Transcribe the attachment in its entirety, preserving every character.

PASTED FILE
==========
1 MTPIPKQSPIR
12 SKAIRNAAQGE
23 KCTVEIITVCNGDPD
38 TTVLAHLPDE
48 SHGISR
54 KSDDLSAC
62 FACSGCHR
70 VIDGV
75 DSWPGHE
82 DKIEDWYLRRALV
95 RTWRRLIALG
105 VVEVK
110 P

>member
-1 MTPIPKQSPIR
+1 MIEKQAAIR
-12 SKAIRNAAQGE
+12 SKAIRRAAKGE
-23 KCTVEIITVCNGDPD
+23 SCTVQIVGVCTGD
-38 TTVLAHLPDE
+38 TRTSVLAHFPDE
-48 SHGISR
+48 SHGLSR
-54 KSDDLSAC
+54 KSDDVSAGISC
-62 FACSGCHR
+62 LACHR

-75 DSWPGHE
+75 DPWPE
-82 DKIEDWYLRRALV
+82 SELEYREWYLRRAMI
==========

1 MTPIPKQSPIR
12 SKAIRNAAQGE
23 KCTVEIITVCNGDPD
38 TTVLAHLPDE
48 SHGISR
54 KSDDLSAC
62 FACSGCHR
70 VIDGV
75 DSWPGHE
82 DKIEDWYLRRALV
95 RTWRRLIALG
105 VVEVK
110 P

>member
-1 MTPIPKQSPIR
+1 MIEKQAAIR
-12 SKAIRNAAQGE
+12 SKAIRRAAKGE
-23 KCTVEIITVCNGDPD
+23 SCTVQIVGVCTGD
-38 TTVLAHLPDE
+38 TRTSVLAHFPDE
-48 SHGISR
+48 SHGLSR
-54 KSDDLSAC
+54 KSDDVSAGISC
-62 FACSGCHR
+62 LACHR

-75 DSWPGHE
+75 DPWPE
-82 DKIEDWYLRRALV
+82 SELEYREWYLRRAMI